By Jason Kornfeld, Staff Writer Posted 10 years ago April 27, 2013

Resort Operations: Reopening

With the unusual reversal of seasons this past month, resorts like Vail, Copper and Breckenridge were persuaded by the feet of April snow to reopen. For the last article of the season, I spoke with Liz Biebl and Sarah Lococo of Vail Resorts as well as Dwight Eppinger of Copper Mountain to discuss the reopening process.

What are the deciding factors in order to reopen the resort?

Biebl and Lococo: The most important factors in deciding to reopen Vail for another weekend of skiing and snowboarding this season was the significant amount of snow the resort received near the end of the season, particularly on closing day and the following Monday. We also felt confident about more snowfall in the forecast as well as the feasibility of staffing operations to reopen. Vail received about five feet of snow between Sunday, April 14 – Vail’s originally scheduled closing day – and Sunday, April 21 – Vail’s extended closing day

The main reason Vail decided to reopen. Photo Courtesy Vail Resorts.

Once the decision is made, how do you decide for how long and what terrain you will reopen, and what goes into this decision?

Eppinger: The decision on how much and what terrain we were going to open was first partly forced because we had already started doing maintenance work on some lifts so those areas were not available.  Next we looked at an area where we would be able to open all types of terrain for the public and do it in a safe manner.

Biebl and Lococo: Vail decided to extend the 50th anniversary season for one weekend only, thanks to fantastic snow conditions. The amount of terrain and on-mountain facilities we were able to open was largely dependent upon the number of employees that were still around after the official close of the season on April 14 and were available for re-hire.

How many employees are needed to reopen?

Eppinger: This is from the top of my head so it could be a little off.  We opened 450 acres, 15 ski patrollers, six to eight lift attendants, two ticket checkers, six lift maintenance, eight groomers, four shuttle drivers, two snow removal, five parking, four to five ticket sellers, four rental/retail, eight to ten food and beverage.  This doesn't include accounting, marketing or any other behind the scenes departments (who were also helping fill in the front line positions).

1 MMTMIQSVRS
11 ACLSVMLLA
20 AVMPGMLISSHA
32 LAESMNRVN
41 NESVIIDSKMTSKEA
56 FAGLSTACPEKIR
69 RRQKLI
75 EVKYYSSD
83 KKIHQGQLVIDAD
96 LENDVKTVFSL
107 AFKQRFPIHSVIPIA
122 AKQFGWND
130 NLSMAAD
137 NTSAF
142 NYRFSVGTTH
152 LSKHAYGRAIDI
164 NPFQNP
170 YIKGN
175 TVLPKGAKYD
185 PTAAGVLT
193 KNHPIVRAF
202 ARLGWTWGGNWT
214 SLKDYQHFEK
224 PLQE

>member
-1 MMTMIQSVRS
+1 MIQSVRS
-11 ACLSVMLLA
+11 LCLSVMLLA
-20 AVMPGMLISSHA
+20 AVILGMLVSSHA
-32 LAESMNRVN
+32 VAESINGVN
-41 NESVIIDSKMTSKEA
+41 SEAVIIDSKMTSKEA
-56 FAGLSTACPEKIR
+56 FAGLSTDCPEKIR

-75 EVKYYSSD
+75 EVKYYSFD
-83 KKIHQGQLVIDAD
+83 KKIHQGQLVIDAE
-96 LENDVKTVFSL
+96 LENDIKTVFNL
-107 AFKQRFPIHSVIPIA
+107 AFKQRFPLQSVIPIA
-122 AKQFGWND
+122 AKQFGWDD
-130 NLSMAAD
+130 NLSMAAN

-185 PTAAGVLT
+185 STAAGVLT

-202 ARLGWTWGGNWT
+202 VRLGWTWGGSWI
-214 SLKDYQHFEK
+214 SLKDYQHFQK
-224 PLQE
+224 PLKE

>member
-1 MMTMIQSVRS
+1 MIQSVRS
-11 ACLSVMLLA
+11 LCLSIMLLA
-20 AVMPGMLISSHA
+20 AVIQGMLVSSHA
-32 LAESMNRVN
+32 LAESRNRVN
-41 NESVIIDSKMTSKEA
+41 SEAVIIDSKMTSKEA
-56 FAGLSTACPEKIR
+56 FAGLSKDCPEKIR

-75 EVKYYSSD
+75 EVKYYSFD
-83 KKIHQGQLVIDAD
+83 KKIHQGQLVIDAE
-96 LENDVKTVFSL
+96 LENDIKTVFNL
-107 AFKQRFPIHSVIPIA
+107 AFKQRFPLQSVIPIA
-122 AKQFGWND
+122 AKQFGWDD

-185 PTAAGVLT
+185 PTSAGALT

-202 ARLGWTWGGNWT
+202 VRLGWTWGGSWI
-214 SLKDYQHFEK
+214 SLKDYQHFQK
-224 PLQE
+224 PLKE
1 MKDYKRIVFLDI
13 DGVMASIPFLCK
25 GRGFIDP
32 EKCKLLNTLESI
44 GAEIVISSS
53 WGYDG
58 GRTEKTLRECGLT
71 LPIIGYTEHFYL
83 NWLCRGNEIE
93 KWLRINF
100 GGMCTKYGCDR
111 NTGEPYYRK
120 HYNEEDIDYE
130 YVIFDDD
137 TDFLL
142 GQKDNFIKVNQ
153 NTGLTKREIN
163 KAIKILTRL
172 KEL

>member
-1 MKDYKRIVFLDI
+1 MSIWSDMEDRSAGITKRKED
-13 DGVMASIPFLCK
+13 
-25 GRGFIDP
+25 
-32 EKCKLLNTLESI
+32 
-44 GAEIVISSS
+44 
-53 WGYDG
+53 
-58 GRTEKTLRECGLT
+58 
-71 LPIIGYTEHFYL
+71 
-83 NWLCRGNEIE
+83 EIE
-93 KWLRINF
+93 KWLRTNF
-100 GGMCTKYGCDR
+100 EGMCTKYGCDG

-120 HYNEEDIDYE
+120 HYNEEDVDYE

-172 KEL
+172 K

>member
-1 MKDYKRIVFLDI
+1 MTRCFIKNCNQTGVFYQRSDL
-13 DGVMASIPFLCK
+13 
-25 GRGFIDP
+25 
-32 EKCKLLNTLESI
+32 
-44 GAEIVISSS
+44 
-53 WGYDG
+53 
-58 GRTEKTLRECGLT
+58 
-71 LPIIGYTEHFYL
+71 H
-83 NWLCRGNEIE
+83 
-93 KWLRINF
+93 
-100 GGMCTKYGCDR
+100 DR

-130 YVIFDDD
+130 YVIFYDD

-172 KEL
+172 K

What are the steps in getting ready to reopen?

Biebl and Lococo: After making the decision to reopen for an additional weekend of skiing and snowboarding at Vail, the first step was to re-hire employees, from lift operators and food and beverage positions, to product sales personnel and ticket scanners, to ski patrollers and groomers. With a better idea of staffing capabilities, we could then determine what terrain could reopen, what lifts would run, and what on-mountain dining services would be available for guests. All of this was then communicated to the public as soon as possible. Prior to reopening on Friday, April 19, ski patrol was on the mountain evaluating terrain and conducting the necessary prep work to ensure that all areas of the mountain that were slated to open were ready for skiers and snowboarders.

Vail Patrollers. Photo Courtesy of Vail Resorts.

What’s the most difficult thing about reopening? 

Eppinger: I'd say staffing. Most of the hourly employees had already moved on and a lot of the year round staff was already on vacation.

Biebl and Lococo: Ensuring Vail would have enough employees to run the necessary operations to reopen the resort is certainly a challenge. Extending the season an extra weekend was truly a resort-wide team effort that all came together on Tuesday, April 16, prior to reopening on Friday, April 19.

Do the prices of lift tickets remain the same?

Biebl and Lococo: Tickets for Vail’s extended weekend of skiing and snowboarding cost $50. A special $25 ticket was offered to guests holding a season pass to any ski resorts outside of Vail Resorts. Guests were able to apply either of these ticket purchases towards the purchase of a 2013-2014 Vail Resorts Epic Pass or other season pass product.

Eppinger: Ticket pricing was done as normal. We based the price on open terrain and competitive pricing.  We did not allow you to apply your ticket price towards next year's season pass.  We wanted to keep the products offered as simple as possible to keep the ticket lines as short as possible.  Reopening wasn't about making money; we did it because we felt it was the right thing to do for our season pass holders.

Another gopro shot showing the goods. Photo courtesy Vail Resorts.






Back to All News

About The Author

Jason Kornfeld

Staff Writer

Free OpenSnow App